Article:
Our love affair with the Iranian Tweetolution has worn off. The thugs declared their election valid, told their armed representatives to
Sorry, next tweet: go impose some law or order or something, and it was done.
Well, as it often turns out, there was more to it than fits in 140 characters, and the real story is far more complicated. There’s a good write up from StratFor, “The Real Struggle in Iran and Implications for U.S. Dialogue:”
This is because the real struggle in Iran has not yet been settled, nor was it ever about the liberalization of the regime. Rather, it has been about the role of the clergy — particularly the old-guard clergy — in Iranian life, and the future of particular personalities among this clergy.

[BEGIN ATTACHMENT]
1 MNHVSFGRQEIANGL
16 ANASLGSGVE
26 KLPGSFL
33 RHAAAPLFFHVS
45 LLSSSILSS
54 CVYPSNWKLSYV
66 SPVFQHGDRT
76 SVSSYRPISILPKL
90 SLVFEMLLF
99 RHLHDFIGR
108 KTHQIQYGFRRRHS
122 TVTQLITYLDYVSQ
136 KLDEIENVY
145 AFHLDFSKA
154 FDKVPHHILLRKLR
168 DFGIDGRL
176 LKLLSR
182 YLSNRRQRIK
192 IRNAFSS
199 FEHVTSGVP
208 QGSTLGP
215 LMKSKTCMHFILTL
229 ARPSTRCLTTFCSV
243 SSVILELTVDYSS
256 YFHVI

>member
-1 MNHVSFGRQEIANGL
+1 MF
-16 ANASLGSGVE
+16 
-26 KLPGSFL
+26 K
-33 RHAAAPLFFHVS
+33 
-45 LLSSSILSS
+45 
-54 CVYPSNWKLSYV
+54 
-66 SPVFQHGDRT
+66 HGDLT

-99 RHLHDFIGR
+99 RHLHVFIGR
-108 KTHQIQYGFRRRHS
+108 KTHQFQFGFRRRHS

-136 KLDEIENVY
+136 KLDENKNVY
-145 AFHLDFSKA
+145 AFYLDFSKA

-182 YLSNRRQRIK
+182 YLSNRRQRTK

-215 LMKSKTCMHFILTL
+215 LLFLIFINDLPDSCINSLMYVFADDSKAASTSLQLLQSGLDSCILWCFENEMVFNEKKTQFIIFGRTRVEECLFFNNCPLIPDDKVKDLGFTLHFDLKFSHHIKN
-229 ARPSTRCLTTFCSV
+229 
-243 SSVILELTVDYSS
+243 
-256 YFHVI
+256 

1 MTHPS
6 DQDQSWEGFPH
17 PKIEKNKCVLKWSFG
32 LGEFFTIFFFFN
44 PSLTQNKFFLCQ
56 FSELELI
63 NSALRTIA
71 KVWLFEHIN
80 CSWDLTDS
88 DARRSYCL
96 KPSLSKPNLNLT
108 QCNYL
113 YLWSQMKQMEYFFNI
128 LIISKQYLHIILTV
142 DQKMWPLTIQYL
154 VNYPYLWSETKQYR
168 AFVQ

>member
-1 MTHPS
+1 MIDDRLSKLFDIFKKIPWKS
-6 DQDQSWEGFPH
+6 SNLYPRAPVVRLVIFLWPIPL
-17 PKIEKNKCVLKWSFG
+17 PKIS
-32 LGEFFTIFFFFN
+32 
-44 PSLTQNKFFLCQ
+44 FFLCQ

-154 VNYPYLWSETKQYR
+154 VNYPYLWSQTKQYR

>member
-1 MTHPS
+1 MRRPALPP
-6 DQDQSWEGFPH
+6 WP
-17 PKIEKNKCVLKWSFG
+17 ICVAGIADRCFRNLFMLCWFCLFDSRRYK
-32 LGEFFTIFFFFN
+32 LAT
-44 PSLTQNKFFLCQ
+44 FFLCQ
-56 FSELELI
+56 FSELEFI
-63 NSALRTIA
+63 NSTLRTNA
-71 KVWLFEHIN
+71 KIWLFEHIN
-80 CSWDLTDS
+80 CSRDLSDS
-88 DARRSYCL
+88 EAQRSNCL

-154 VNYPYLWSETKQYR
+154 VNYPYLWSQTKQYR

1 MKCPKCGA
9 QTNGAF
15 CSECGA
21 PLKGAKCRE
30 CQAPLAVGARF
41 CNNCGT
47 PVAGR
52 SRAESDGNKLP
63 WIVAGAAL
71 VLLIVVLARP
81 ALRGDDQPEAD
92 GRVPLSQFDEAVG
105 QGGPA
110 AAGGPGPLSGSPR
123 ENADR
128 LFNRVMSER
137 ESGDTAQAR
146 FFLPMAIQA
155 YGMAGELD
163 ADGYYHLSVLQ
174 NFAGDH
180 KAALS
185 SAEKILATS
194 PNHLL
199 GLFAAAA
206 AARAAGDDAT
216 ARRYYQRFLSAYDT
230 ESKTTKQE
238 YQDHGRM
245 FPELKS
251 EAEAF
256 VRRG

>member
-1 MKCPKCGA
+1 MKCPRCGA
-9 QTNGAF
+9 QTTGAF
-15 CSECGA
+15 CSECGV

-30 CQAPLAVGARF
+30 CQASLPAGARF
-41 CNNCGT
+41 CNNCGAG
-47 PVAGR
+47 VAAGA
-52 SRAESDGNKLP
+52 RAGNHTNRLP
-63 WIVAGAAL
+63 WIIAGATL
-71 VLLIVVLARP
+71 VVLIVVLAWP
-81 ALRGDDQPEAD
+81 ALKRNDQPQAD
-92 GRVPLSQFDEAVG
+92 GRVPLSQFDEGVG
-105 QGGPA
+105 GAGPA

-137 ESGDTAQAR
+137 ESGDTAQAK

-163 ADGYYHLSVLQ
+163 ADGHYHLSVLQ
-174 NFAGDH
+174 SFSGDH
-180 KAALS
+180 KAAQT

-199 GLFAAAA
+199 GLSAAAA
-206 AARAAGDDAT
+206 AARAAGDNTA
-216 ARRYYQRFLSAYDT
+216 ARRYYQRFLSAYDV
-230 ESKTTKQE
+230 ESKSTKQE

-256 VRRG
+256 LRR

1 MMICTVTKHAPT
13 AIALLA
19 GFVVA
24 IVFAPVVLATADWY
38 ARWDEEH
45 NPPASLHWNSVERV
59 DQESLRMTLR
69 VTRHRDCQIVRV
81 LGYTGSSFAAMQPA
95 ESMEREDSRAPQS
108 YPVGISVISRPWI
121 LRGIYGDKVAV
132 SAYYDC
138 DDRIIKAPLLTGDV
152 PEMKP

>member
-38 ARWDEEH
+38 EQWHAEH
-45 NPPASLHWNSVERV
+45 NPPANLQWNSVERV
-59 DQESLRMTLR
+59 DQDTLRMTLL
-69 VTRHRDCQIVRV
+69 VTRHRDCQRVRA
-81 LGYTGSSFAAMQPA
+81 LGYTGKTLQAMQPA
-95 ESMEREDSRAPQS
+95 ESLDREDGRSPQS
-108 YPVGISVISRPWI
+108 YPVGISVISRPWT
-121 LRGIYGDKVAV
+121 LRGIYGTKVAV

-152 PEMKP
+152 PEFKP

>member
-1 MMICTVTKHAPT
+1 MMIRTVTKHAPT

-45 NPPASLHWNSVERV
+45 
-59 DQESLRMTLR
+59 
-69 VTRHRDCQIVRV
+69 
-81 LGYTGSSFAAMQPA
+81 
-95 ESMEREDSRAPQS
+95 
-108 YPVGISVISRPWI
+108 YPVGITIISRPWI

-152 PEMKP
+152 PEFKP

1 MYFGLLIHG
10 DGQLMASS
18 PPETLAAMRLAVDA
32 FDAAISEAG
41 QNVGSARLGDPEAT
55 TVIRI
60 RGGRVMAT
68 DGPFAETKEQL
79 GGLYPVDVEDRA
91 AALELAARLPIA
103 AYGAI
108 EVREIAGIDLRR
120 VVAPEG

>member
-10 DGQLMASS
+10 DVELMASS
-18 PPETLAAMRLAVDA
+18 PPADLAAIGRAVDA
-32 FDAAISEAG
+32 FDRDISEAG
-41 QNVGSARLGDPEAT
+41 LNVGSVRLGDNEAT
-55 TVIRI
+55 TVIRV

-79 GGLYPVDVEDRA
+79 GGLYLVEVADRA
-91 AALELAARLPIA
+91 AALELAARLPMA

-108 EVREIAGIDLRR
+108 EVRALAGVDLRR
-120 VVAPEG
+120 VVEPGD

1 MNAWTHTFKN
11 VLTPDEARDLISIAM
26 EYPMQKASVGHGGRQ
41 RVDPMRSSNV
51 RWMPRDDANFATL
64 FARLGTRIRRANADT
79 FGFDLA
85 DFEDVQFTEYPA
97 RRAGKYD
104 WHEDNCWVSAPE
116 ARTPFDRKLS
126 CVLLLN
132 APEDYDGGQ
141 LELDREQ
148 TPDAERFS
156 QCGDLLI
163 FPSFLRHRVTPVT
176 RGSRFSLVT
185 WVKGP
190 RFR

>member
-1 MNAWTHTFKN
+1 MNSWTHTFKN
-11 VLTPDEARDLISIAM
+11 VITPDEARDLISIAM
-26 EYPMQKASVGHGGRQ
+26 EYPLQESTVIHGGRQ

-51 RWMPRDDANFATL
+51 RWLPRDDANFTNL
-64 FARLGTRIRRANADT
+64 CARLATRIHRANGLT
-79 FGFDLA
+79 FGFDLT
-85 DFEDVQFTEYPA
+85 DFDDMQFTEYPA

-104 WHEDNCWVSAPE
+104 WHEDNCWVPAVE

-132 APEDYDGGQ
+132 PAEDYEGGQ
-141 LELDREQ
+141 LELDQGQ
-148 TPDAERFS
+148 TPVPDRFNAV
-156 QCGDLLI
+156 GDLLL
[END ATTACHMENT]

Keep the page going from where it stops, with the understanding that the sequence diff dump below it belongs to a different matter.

The key to understanding the situation in Iran is realizing that the past weeks have seen not an uprising against the regime, but a struggle within the regime. Ahmadinejad is not part of the establishment, but rather has been struggling against it, accusing it of having betrayed the principles of the Islamic Revolution. The post-election unrest in Iran therefore was not a matter of a repressive regime suppressing liberals (as in Prague in 1989), but a struggle between two Islamist factions that are each committed to the regime, but opposed to each other.